Just back from… Lausanne, where I'm principal guest conductor of the Orchestre de Chambre de Lausanne.
Next up… I'm making my début with the Chicago Symphony Orchestra.
I have two homes. One in Sydney, where I was born and grew up and where my mum lives. And the other in the south of England, where my husband, Greg, and my daughters and two granddaughters live. When I'm working in Europe I can often just fly home for 24 or 48 hours, but I've been working a lot in the US and so far this year, as well as the usual European travel, I've had lots of long-haul: Sydney to UK return twice, UK to LA return, and New York and San Francisco, and now I'm in Detroit. This is a bit extreme.
Greg and I love travelling; we're complete gypsies. This year's been unusual – I had a few weeks off because a project was cancelled. We took an overnight train to Scotland to visit friends. I went to Saint Petersburg to study some Russian. We don't really let the grass grow under our feet.
Visiting Uluru was quite extraordinary and transformative. I conducted the national anthem at the opening ceremony of the Sydney Olympics, but I'm not good around crowds and I escaped with my best friend to Uluru. I was overwhelmed and humbled by it, and appalled that I was nearly 40 and I was visiting this extraordinary place for the first time. There is something very defining about that place.
I have an extremely low boredom threshold so my hand luggage is always packed with stuff to do on the trip. The longer the trip, the more books I have and scores to study. And I've taken up knitting in the past few years. I always have eye masks and I've got these fantastic little Bose in-ear headphones I can sleep with. I'm afraid I don't follow the usual good advice about no alcohol on long-haul flights. I tend to think a double whiskey is a great way to start a 24-hour flight.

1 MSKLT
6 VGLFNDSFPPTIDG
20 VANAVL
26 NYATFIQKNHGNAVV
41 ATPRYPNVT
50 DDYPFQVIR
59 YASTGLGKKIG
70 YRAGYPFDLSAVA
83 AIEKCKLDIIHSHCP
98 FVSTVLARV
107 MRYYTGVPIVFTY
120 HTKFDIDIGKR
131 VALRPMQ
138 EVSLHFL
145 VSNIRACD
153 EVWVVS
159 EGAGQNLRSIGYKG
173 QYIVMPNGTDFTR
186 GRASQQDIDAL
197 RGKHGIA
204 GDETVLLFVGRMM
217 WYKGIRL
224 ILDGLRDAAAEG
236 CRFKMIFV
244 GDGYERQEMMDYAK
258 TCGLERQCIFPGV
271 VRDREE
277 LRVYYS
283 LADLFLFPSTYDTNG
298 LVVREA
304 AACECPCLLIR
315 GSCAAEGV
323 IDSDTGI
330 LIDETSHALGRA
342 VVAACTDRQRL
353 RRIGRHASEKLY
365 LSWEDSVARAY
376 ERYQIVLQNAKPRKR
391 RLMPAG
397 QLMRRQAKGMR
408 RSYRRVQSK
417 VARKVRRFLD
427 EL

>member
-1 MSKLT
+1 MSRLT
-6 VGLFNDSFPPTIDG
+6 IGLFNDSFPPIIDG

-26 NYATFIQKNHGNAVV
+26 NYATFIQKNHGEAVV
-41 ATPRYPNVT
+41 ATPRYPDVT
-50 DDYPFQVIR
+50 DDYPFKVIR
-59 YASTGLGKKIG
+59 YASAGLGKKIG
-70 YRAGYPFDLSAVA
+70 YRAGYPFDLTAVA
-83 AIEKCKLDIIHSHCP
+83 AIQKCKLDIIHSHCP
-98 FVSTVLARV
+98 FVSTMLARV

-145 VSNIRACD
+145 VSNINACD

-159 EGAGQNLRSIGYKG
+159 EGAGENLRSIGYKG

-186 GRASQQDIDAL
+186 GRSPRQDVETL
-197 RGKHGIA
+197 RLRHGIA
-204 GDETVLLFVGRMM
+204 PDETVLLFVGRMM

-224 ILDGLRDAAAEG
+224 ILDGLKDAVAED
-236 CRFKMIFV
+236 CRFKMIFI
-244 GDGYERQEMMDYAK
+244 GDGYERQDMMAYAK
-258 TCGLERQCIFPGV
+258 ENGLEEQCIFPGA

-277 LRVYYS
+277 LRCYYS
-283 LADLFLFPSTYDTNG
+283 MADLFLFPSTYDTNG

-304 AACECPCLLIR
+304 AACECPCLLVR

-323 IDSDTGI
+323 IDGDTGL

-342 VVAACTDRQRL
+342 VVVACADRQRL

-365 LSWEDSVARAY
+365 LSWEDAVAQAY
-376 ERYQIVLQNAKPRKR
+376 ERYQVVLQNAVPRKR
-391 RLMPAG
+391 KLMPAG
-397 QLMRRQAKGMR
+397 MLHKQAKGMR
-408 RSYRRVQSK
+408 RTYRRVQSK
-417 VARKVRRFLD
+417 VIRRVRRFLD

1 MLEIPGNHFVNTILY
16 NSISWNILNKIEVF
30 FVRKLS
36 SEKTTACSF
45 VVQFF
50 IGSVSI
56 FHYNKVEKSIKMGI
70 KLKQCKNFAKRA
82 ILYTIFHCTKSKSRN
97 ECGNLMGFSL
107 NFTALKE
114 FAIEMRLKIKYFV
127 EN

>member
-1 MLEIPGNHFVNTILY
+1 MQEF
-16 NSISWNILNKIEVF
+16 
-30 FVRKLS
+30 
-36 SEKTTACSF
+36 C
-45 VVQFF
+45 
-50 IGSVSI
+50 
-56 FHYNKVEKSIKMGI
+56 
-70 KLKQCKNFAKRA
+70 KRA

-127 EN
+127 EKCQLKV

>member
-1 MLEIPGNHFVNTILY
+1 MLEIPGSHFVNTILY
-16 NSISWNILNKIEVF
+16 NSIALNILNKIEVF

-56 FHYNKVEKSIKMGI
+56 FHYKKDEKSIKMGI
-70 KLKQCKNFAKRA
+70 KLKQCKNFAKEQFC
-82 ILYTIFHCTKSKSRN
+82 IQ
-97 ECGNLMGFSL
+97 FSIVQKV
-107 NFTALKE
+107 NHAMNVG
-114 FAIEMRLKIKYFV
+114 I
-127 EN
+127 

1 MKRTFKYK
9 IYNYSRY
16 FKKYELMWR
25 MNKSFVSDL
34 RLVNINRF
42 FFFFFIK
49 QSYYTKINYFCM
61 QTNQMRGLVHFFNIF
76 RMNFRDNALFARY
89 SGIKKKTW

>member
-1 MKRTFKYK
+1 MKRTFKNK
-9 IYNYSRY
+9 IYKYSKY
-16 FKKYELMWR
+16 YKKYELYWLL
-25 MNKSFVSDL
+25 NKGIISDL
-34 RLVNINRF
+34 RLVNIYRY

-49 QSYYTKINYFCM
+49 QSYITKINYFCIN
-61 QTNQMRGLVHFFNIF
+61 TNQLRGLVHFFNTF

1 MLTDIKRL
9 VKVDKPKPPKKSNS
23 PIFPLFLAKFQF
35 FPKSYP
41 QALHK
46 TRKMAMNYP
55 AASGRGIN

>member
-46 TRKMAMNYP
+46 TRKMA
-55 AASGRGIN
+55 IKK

I've pretty much mastered the art of living in a suitcase. I often do two-hour turnarounds, where I've come in from a month in Vienna and Berlin and I've got two hours to pack for two months in Australia before the car comes to take me to Heathrow. I've become extremely minimalist. Gone are the days of packing 10 pairs of shoes. Everything's black and navy, it all matches.
Being able to sleep is a recurring theme. I love a hotel with double doors, so it's absolutely silent. That's quite fantastic. I have to be able to sleep and I sleep at weird times – if I've got rehearsals in the morning and a concert at night I need to be able to sleep between 3 and 4 in the afternoon.
I am absolutely permanently jetlagged. I sleep in three-hour instalments. I'm actually firing on all cylinders this morning because I slept five and a half hours last night. That's unheard of. If I get six hours' sleep I'm ready to climb Everest.
Sydney is the one place in the world where as the plane comes in to land and I look out the window I start smiling. I know a big part is because it's home, but there's also the recollection, after I returned from my first European trip, of what an extraordinarily, spectacularly beautiful place it is. And there's always a terrific sense of being at home when I'm conducting the SSO in the Concert Hall.
Simone Young conducts the Sydney Symphony Orchestra's performance of Schubert and Liszt (22-24 August) and Mahler's Klagende Lied (4-7 December) as part of the Simone Young's Visions of Vienna series. sydneysymphony.com